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Department: Called to Teach

Called to Teach...Gerontological Nursing?

Mauk, Kristen L.

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doi: 10.1097/CNJ.0000000000000677
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A master teacher is one who leads by example, brings enthusiasm to the classroom, and promotes learning by using a variety of teaching strategies that allow students to relate to the subject matter. Using multiple modalities to teach is especially important when teaching an often-unpopular specialty such as gerontological nursing.

Students frequently enter my courses about care of older adults with negative views of aging or the elderly. The teaching modalities I use to engage students in learning gerontological nursing in the traditional classroom setting include lecture, discussion, question and answer, videos, vignettes, simulations, demonstration, service-learning, hands-on experience, journaling, interviewing, role modeling, and mentoring.

Most students enjoy experiential learning and hearing about the experiences of others. One strategy I have used on the first day of a gerontology class is to ask students to complete the sentence, “Older people are...” with 10 descriptors. Common responses include slow, boring, smelly, and stubborn. Students' original lists are saved and compared with a new list they make at the end of the course. Students' lists at the end of the course typically contain more positive adjectives that describe older people as wise, funny, and likeable.

I also ask students to bring to class birthday cards that make fun of getting older, displaying these on a document camera for the class to see; this is using humor to prompt discussion about myths and realities of aging. Later in the course, students take a field trip to a local nursing home to visit with 103-year-old Pearl and listen to her describe her life experiences over a century. Guest speakers for later classes include a director of nursing from a long-term care facility and an attorney specializing in interesting and complex cases related to elder abuse.

Another class may be devoted to a simulation lab in which students rotate through seven stations where they engage in activities that let them experience aging changes. For example, students simulate hemiplegia as the result of a stroke (wearing a weighted arm and trying to put on a shirt), decreased tactile sensation (donning loose gloves and attempting to remove pills from a bottle), and visual deficits such as glaucoma and cataracts (by wearing glasses prepared with the appropriate distortions and trying to read the newspaper or write their name).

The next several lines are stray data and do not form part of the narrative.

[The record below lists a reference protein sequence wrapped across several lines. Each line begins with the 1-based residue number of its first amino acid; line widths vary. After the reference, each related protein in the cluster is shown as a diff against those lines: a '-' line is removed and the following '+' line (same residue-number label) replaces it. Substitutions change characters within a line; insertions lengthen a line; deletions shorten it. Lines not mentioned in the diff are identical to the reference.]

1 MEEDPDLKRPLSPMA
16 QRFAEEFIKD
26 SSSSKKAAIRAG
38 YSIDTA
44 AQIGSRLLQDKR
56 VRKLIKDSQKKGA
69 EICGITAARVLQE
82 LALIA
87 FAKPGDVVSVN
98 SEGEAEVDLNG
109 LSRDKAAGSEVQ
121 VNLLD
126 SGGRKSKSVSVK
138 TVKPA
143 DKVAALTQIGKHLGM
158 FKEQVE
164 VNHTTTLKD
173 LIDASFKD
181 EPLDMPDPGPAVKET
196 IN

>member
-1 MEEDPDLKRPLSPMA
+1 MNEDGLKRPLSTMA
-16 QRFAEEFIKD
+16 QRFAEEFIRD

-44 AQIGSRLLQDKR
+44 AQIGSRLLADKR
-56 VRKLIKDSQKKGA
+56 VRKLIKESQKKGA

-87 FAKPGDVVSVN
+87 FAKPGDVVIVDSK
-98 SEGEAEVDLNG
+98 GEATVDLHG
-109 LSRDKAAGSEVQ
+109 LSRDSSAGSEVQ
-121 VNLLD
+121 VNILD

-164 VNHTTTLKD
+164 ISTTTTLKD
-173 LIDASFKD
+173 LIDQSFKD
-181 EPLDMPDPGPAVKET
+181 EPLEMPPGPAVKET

Past student evaluations indicate that a favorite part of the gerontological nursing course is the group service-learning project. Students are divided into small groups that work throughout the semester to develop educational PowerPoint presentations for older adults in the community, teaching on topics such as “Now you see it, now you don't: The aging eye”, “Forget me not: Alzheimer's update”, and “Keeping Your Heart Healthy.” Hundreds of older adults in the surrounding communities and care facilities have learned about health-related topics in this way.

I also directly mentor students to engage in creative teaching techniques, encouraging them to produce such items as magnets, posters, informational brochures, topic-specific Bingo games, and word puzzles to enhance learning for the older adults they are teaching. They apply teaching strategies for the elderly that we have discussed in the classroom, interact with participants before and after their teaching sessions, and keep a reflective journal about these activities.

Role modeling and mentoring are valuable strategies to promote interest and excitement in specialties of nursing that have been traditionally thought of as less glamorous. You can strive to promote more positive attitudes toward aging and the elderly by encouraging students to see the value and wisdom of old age. They learn through positive encounters with older adults that every person has a unique life story to share. Job 12:12 reminds us that “wisdom is with the aged, and understanding in length of days” (ESV).

Try to role-model qualities that students may want to emulate by maintaining advanced certification in your specialty areas, acting as an expert consultant, publishing books and articles used in the classroom, or assuming leadership positions in national organizations. Demonstrating enthusiasm and passion for our work can foster these qualities in our students as well as our professional colleagues.

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